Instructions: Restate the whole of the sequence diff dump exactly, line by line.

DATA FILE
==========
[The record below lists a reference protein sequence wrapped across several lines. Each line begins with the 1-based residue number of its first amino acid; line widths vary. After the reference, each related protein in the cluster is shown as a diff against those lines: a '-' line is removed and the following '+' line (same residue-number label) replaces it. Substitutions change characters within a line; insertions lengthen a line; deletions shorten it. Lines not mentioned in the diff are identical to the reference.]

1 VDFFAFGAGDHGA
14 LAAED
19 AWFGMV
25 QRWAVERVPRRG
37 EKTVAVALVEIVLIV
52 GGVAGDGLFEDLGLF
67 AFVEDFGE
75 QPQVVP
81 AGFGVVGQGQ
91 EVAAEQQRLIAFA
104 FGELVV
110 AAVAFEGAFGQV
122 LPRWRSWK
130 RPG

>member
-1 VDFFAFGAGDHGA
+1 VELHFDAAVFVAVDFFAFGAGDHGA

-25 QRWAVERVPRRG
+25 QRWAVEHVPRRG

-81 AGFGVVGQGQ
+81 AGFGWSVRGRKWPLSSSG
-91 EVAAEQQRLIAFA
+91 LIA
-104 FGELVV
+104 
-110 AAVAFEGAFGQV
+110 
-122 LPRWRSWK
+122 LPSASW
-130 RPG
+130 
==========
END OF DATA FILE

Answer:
[The record below lists a reference protein sequence wrapped across several lines. Each line begins with the 1-based residue number of its first amino acid; line widths vary. After the reference, each related protein in the cluster is shown as a diff against those lines: a '-' line is removed and the following '+' line (same residue-number label) replaces it. Substitutions change characters within a line; insertions lengthen a line; deletions shorten it. Lines not mentioned in the diff are identical to the reference.]

1 VDFFAFGAGDHGA
14 LAAED
19 AWFGMV
25 QRWAVERVPRRG
37 EKTVAVALVEIVLIV
52 GGVAGDGLFEDLGLF
67 AFVEDFGE
75 QPQVVP
81 AGFGVVGQGQ
91 EVAAEQQRLIAFA
104 FGELVV
110 AAVAFEGAFGQV
122 LPRWRSWK
130 RPG

>member
-1 VDFFAFGAGDHGA
+1 VELHFDAAVFVAVDFFAFGAGDHGA

-25 QRWAVERVPRRG
+25 QRWAVEHVPRRG

-81 AGFGVVGQGQ
+81 AGFGWSVRGRKWPLSSSG
-91 EVAAEQQRLIAFA
+91 LIA
-104 FGELVV
+104 
-110 AAVAFEGAFGQV
+110 
-122 LPRWRSWK
+122 LPSASW
-130 RPG
+130 